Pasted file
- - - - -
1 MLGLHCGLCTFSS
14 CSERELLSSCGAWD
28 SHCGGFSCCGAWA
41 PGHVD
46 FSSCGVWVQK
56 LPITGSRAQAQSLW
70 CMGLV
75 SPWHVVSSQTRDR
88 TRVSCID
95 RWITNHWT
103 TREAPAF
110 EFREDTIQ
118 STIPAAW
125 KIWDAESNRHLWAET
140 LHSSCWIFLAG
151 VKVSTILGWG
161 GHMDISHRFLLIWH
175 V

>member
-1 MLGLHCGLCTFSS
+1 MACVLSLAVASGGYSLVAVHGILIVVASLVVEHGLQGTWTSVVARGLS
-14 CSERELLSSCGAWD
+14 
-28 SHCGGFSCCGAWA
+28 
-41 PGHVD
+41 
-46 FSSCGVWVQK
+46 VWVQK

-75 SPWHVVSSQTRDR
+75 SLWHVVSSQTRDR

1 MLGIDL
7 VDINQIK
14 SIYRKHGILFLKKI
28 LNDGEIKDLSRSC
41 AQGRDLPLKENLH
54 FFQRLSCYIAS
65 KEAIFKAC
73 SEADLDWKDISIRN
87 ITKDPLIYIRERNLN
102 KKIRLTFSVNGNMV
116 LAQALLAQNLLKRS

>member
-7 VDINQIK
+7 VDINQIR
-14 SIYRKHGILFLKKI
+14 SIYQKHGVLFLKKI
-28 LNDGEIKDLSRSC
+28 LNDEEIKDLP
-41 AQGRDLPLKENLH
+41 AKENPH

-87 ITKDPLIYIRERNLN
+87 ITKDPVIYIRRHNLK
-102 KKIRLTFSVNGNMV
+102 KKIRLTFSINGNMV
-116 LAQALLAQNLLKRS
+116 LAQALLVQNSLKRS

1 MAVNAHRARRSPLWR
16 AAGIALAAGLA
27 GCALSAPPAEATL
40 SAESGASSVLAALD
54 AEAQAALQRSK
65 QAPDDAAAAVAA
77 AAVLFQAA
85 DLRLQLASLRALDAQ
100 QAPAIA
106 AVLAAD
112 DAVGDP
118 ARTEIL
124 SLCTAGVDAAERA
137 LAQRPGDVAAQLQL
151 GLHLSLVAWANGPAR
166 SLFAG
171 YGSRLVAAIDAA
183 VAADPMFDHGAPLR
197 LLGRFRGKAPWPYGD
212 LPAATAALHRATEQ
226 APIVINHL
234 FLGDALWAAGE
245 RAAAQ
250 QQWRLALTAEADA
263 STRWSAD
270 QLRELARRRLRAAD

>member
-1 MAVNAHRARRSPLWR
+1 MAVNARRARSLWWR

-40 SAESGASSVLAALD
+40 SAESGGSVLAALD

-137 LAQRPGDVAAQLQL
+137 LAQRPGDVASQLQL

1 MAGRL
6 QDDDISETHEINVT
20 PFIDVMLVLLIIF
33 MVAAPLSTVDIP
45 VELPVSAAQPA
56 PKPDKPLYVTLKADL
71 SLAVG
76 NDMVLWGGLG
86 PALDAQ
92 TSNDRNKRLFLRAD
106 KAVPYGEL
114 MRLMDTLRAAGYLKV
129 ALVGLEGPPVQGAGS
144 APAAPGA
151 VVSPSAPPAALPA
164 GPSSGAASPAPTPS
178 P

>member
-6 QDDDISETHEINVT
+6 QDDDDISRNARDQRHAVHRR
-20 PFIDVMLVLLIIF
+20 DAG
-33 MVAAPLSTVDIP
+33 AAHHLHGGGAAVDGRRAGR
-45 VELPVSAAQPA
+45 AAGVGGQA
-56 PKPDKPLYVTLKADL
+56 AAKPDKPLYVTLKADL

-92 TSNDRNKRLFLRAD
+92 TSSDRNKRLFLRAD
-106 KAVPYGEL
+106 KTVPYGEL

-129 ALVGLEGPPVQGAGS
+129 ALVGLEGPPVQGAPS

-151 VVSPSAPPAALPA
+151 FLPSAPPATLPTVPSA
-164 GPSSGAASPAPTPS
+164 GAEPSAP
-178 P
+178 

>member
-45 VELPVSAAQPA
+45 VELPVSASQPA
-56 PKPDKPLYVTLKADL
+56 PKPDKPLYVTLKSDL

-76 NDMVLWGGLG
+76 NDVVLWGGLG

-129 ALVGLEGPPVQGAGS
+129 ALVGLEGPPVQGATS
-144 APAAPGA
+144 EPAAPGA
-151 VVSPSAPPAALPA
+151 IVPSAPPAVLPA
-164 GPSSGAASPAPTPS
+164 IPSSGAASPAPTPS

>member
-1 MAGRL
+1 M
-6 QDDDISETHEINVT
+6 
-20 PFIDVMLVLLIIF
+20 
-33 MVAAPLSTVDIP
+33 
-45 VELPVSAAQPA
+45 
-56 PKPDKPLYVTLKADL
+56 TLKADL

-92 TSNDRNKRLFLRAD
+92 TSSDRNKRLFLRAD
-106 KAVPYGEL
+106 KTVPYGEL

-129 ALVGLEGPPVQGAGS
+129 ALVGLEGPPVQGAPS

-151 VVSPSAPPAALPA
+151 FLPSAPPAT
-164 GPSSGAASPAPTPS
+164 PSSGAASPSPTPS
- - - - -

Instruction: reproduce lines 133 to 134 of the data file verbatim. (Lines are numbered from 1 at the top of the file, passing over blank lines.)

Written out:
+45 VELPVSASQPA
-56 PKPDKPLYVTLKADL